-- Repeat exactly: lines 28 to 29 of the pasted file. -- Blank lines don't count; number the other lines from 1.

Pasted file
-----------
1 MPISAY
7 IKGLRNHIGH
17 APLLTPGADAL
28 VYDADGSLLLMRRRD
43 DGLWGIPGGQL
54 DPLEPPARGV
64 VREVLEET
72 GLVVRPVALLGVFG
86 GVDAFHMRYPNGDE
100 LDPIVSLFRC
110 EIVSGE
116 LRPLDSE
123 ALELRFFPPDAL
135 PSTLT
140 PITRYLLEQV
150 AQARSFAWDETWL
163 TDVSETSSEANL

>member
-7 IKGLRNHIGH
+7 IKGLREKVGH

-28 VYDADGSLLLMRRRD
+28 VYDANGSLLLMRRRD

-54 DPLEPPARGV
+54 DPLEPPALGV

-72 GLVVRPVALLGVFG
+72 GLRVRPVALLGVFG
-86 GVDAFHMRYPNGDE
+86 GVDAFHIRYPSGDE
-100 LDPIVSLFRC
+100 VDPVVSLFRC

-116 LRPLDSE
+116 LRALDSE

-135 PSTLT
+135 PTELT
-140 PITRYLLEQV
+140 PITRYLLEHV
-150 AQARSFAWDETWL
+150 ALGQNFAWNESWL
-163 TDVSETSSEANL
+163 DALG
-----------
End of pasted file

+86 GVDAFHIRYPSGDE
-100 LDPIVSLFRC